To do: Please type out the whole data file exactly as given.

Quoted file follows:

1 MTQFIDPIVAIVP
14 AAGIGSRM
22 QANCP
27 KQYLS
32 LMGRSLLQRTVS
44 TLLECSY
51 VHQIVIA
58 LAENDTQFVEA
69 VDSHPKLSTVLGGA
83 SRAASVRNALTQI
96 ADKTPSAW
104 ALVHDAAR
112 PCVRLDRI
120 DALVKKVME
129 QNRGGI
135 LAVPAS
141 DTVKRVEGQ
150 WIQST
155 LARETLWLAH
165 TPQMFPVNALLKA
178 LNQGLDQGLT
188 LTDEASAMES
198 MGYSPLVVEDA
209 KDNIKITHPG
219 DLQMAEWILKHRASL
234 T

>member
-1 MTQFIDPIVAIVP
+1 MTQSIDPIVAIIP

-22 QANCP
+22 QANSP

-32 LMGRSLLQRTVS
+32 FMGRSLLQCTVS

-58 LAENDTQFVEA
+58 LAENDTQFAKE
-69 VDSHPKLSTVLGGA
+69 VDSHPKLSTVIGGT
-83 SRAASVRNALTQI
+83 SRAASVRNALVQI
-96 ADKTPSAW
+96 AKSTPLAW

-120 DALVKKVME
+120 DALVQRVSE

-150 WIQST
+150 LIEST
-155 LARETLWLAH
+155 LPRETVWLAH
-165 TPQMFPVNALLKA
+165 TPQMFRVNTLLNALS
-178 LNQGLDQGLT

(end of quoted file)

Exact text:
1 MTQFIDPIVAIVP
14 AAGIGSRM
22 QANCP
27 KQYLS
32 LMGRSLLQRTVS
44 TLLECSY
51 VHQIVIA
58 LAENDTQFVEA
69 VDSHPKLSTVLGGA
83 SRAASVRNALTQI
96 ADKTPSAW
104 ALVHDAAR
112 PCVRLDRI
120 DALVKKVME
129 QNRGGI
135 LAVPAS
141 DTVKRVEGQ
150 WIQST
155 LARETLWLAH
165 TPQMFPVNALLKA
178 LNQGLDQGLT
188 LTDEASAMES
198 MGYSPLVVEDA
209 KDNIKITHPG
219 DLQMAEWILKHRASL
234 T

>member
-1 MTQFIDPIVAIVP
+1 MTQSIDPIVAIIP

-22 QANCP
+22 QANSP

-32 LMGRSLLQRTVS
+32 FMGRSLLQCTVS

-58 LAENDTQFVEA
+58 LAENDTQFAKE
-69 VDSHPKLSTVLGGA
+69 VDSHPKLSTVIGGT
-83 SRAASVRNALTQI
+83 SRAASVRNALVQI
-96 ADKTPSAW
+96 AKSTPLAW

-120 DALVKKVME
+120 DALVQRVSE

-150 WIQST
+150 LIEST
-155 LARETLWLAH
+155 LPRETVWLAH
-165 TPQMFPVNALLKA
+165 TPQMFRVNTLLNALS
-178 LNQGLDQGLT